Blog Post

Statistical Challenges with Site Enrollment in Clinical Trials 

July 8, 2024

Did you know that insufficient enrollment is the leading cause for clinical trials being halted? One recent analysis of clinical trials estimated that 55% of all trials which terminate early was due to poor enrollment.[1] Further illustration of this was given by the Tufts Center for the Study of Drug  Development[2] which found that 37% of sites under enroll and 11% of sites fail to enroll a single subject! Given these challenges, study sponsors rightly embrace those sites which are high performing as they give a study the best opportunity to meet its enrollment targets. However, is it possible for there to be overreliance on these high enrolling sites? Unfortunately, the answer is yes. 

When designing a clinical trial, statisticians will work to ensure that if a clinical benefit is identified it can be attributed to the treatment under investigation and not to a confounding factor (i.e., a different variable that could be the cause for the observed clinical benefit). When studies rely too heavily on a subset of sites for enrollment, this introduces the possibility of the effect of treatment & study site becoming confounded, meaning we can no longer tell what is causing the clinical benefit which is problematic. Inevitably, the question then arises, “Should I have an enrollment cap for sites on my study?” Similarly, “How many subjects is too many for a site?” 

As in most situations, the answer to these questions is heavily dependent on the context (e.g., how many sites are involved in the trial, how many subjects are planned for the trial, how challenging is it to find subjects, etc.). In a perfect world, each site would contribute roughly the same number of subjects. For example, a 100-subject study with 20 sites would mean 5 subjects enrolled/site. Realizing that this is unlikely to occur, a common rule of thumb is to take the “optimal” (uniform) number of subjects/site and assume 3-5x this value would be the maximum number of subjects allowed for a site.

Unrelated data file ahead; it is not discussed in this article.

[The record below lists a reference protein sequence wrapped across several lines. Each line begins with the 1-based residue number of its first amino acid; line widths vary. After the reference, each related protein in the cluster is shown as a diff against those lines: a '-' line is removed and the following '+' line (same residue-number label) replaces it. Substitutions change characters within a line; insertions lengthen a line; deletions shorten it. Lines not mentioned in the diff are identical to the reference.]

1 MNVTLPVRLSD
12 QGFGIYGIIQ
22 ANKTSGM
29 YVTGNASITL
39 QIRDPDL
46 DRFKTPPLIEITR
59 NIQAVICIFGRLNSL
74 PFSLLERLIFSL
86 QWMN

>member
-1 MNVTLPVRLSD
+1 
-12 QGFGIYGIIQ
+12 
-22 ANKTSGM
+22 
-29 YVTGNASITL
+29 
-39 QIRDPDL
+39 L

Of course, there may be situations where following this sort of rule isn’t feasible. Consultation with a statistician can help with providing advice as to your study’s site enrollment cap and/or analytical strategies to determine if there are site effects being observed. As you prepare to design your next study and begin wrestling with these questions, contact us to speak with one of our statistical experts to help navigate them! 

[1] Pharmaceutical Technology Enrolment Issues are the Top Factor in Clinical Trial Terminations. 2018. Dec 05

[2] Tufts CSDD Impact Report. 2013. January/February. Volume 15 Number 1. 

Scott Mollan, Associate Director, Biostatistics, has over 17 years of experience in clinical and non-clinical statistics across the CRO & pharmaceutical industry. Having led studies of all phases (pilot, pivotal, post-market, phases I-IV) and assisting clients during both the pre-submission phase and FDA approval via the NDA/PMA process (2 NDAs/10 PMAs), he has a wealth of experience to draw upon to support clients. Armed with graduate degrees in business and statistics, Mr. Mollan has been able to leverage his understanding of the clinical trial process via a diverse range of indications to publish on the medical device trial process, lung cancer diagnostics, and women’s health while similarly offering industry presentations on missing data analysis strategies and the use of adaptive trial designs within medical devices studies.